The group had 30-40 miles planned, and Patrick and I were supposed to meet Chuck, Lori, and Dave at 6:30 so we could get in some extra miles.  Thanks to me waiting til the last minute to find another set of straps for my bike rack, Patrick and I were 40 minutes late to meet the others and we only ended up with 7 extra miles before getting back to meet Luke and Casey at 8:30.  Once everybody was ready, we headed off down the Hamburg Trail.

Luke had to miss our March graveyard gravel grinder, so we took the guys past a couple of the cemeteries that were just off the trail.  It was just a hair spookier at night than it was during our rainy day ride.  We cruised down Hamburg and onto the Katy Trail towards Defiance, taking a little detour onto the Femme Osage loop and stopping for a snack up on top of the levee.  Then it was back onto the Katy until we got to Matson

Casey had wanted hills, so Chuck took us up Matson Hill Rd, a mile long climb that starts out gentle and turns into something steep enough that it made me nervous driving up in Chuck's jeep this summer (granted, I'm a proven chicken, so take that with a grain of salt).  I rode until it started to get steep and then put a foot down.  I doubt I'd made it the whole way up, but I wasn't interested in trying to when it meant I'd have to ride back down.  Chuck, Luke, and Casey ground their way to the top while the rest of us stood around at the trailhead and snacked.

Once the guys cruised back down, we hung out for a while, talking, snacking on Casey's delicious homemade trail mix, and taking some pictures.

Night ride
Team Virtus missing man formation.  It kinda looks like Casey's holding the invisible man's junk.  Awkward.

Night ride
Hanging out was fun, but it got chilly standing around, so we hopped back onto our bikes and headed towards Weldon Spring again.  The group split up before Lost Valley, with Lori, Patrick, and Dave riding up the Hamburg Trail and Chuck, Luke, Casey, and I riding the Lost Valley doubletrack.  Just getting to Lost Valley was a bit of a challenge for me.  We had to cross under a waist-level bar gating the road.  The guys got off their bikes and rolled them below the bar.  For whatever reason I decided to cross while straddling my bike and sort of limbo-ing underneath.

I'm not particularly flexible or coordinated, so this plan was moderately doomed from the start.  Scooting my bike below the gate and leaning way over to the side, I decided to grab onto the bar and kind of swing myself under and through.  As I put my weight on the bar, it moved slightly, pulling me off balance.  Now my feet were all tangled up in my toppled bike and all of my weight was on my arms as I clung to the bar to keep from falling.  My wonderful friends stood there laughing at me and looking for a camera before realizing I was the one holding it, but they did as if I needed help (affirmative) and rescue me from my predicament.  My face and stomach hurt afterwards from laughing so hard.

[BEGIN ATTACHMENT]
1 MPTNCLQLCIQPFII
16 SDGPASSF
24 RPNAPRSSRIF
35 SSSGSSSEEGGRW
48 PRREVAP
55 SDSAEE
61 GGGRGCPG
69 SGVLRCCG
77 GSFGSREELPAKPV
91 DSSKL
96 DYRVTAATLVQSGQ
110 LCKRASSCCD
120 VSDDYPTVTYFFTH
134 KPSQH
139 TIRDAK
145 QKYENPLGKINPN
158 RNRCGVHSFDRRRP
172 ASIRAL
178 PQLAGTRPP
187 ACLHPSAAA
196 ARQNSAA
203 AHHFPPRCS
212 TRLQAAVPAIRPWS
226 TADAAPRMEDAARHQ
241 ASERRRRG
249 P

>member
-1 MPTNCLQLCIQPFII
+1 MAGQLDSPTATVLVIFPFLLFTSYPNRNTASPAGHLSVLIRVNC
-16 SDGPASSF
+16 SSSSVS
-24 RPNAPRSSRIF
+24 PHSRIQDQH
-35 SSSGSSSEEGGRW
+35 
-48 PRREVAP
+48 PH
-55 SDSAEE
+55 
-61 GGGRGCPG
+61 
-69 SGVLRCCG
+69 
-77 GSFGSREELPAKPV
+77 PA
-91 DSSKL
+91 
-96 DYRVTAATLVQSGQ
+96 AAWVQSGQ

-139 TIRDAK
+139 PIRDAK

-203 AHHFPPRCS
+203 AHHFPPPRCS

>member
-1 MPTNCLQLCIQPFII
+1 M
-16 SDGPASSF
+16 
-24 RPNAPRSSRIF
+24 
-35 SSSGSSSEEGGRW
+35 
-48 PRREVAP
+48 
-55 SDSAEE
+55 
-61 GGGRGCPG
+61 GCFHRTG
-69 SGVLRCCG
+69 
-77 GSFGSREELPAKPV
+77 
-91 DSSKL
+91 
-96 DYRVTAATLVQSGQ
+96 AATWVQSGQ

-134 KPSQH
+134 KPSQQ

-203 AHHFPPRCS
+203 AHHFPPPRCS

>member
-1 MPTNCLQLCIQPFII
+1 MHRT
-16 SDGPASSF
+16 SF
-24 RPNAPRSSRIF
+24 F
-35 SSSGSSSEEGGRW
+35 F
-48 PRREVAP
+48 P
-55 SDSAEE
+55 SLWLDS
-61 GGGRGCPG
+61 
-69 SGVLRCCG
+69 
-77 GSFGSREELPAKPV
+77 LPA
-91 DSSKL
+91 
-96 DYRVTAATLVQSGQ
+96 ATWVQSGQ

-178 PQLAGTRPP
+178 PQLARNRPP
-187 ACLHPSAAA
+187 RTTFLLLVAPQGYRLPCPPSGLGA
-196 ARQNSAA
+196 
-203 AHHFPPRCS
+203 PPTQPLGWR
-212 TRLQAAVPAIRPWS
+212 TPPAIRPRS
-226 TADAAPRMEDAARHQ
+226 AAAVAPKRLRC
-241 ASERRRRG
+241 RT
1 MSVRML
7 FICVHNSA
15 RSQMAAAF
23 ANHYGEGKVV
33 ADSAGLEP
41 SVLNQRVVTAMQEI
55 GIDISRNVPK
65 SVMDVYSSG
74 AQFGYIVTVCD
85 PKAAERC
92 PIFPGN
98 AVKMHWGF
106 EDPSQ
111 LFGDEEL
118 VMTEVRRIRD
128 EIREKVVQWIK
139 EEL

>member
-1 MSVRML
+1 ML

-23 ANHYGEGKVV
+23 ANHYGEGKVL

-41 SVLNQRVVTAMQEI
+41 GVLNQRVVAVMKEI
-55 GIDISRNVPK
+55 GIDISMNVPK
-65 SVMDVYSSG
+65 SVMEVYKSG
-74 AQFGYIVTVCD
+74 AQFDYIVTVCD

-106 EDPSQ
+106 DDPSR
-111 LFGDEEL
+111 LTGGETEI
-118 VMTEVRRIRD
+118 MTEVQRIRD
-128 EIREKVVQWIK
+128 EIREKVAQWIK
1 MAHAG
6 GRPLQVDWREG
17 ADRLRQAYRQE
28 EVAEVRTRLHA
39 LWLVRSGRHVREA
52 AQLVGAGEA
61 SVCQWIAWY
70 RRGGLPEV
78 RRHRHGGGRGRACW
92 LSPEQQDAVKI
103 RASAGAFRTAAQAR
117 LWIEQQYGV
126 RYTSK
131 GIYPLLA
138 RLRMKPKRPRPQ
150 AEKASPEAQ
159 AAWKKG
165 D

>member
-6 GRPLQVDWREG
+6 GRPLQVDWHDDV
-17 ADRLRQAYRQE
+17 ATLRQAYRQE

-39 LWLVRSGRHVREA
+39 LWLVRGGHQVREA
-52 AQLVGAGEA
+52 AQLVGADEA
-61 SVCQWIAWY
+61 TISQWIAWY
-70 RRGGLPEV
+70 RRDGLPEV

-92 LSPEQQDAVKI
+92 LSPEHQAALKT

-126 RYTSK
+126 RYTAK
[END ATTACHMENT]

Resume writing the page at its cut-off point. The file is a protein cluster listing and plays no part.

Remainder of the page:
We rode into Lost Valley and then up the first climb, which was surprisingly not bad except for getting crop dusted by Luke the whole way up.  For whatever reason, I think that climb is easier on my cross bike than my mountain bike.  Of course we had to stop at the gate to play.

Night ride
Getting ready for takeoff
Night ride
Man in motion...it looks like it's going slow, but it feels fast as you come around.
Night ride
Bashing the stopper tree.
We all rode away with new bruises from slamming into the gate as it hit the tree on the other side of the trail.  Luke's was the most impressive; he managed to shave all of the hair (and some skin) off of a strip of his shin.  The doubletrack led back to a big descent, which the boys cruised down and I crept down.  Being a huge chicken isn't just a blow to my ego; it also steals me of the momentum I'd have climbing right back up the hill at the bottom.  Even so, while in March I only was able to ride my cross bike about halfway up that final climb, on this ride I made it within about 15 feet of the top and just kind of gave up. Lame, and yet encouraging. 

We met back up with the others in the parking lot, and our good intentions of riding an 18-mile loop at Busch Wildlife were derailed by a case of beer and good company.  We spent enough time hanging out and visiting that we could've ridden the extra miles, and eventually the clock hit 2:30 and we decided maybe it was time to head home.  I was really glad to have Patrick's company and conversation to help massive amounts of caffiene keep me awake for the drive, and I was even more glad to wheel my bike into the house and climb into my warm bed.

30 miles of gravel and fun friends.  What a great night.

Thursday, April 25, 2013

Third time's a charm (and the first 2 weren't bad either!)

April has been a pretty fantastic month so far.  I celebrated my birthday, of course, and every weekend has been awesome. First up was the CAC2 and the next day's gravel ride, and the following weekend featured Robby's 5K, more gravel, and my family birthday party.  While the first half of the month was hard to top, this past weekend is definitely up there too.

Friday night was the Mesa Cycles women's bike seminar with a lot of cool ladies, delicious food (and wine!), good information, and smokin' sales. The sale/wine intersection was not a good one for me.  I set my glass (well, cup) on the sale table while I looked at a saddle; unfortunately, it slipped out of my hand, hit the wine, and dumped my drink allll over the table.  How humiliating.  After helping rescue what I could from the drenched table, I slunk back to my chair as the Mesa employees cleaned up my mess.  So if you wander into Mesa and bring home a sale item smelling suspiciously of Chardonnay, you can blame me.